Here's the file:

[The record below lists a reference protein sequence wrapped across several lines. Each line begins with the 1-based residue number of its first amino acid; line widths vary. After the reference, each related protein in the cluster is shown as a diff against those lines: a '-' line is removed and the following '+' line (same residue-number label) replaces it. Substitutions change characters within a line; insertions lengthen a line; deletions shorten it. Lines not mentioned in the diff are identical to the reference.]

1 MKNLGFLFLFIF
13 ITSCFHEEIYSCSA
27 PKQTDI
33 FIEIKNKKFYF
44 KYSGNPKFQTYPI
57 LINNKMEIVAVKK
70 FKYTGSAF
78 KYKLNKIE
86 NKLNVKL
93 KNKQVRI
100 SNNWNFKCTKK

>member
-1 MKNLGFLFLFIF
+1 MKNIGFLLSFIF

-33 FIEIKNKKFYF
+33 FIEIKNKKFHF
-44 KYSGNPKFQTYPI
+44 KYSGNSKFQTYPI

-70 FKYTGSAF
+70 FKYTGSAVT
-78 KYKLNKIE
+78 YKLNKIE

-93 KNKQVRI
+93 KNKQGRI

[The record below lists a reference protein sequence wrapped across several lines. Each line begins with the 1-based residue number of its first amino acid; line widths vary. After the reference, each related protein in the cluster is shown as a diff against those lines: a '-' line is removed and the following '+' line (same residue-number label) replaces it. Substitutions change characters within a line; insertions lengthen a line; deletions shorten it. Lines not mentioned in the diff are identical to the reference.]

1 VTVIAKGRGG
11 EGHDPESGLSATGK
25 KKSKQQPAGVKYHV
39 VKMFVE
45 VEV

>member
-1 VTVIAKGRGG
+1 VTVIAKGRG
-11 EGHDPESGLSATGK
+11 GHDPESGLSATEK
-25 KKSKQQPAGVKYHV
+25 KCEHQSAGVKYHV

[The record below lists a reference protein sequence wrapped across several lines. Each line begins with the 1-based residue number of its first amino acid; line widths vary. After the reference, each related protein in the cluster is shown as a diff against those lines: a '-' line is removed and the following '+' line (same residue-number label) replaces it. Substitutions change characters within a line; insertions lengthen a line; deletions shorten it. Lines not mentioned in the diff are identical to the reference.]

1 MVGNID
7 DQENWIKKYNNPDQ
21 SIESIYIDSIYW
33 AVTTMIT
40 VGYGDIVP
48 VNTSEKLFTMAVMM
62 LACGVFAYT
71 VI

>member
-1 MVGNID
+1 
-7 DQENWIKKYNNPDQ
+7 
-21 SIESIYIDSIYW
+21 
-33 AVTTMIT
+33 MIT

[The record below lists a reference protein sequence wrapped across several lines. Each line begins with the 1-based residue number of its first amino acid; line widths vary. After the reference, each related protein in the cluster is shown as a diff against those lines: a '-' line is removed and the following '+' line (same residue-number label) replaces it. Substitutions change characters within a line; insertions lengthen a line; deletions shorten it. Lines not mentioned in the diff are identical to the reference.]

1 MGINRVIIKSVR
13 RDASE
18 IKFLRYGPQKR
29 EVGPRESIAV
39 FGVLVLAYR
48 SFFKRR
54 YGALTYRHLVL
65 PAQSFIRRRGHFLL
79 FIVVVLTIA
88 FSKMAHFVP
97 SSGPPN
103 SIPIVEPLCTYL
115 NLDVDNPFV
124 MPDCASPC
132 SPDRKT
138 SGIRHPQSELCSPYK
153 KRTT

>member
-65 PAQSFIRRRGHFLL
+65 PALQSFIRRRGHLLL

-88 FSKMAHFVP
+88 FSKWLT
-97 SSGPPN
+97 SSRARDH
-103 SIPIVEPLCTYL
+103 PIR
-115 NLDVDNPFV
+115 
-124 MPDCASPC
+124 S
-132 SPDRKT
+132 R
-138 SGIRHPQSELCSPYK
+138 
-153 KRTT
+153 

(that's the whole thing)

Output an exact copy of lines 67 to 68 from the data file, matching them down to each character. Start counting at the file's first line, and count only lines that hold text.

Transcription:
88 FSKMAHFVP
97 SSGPPN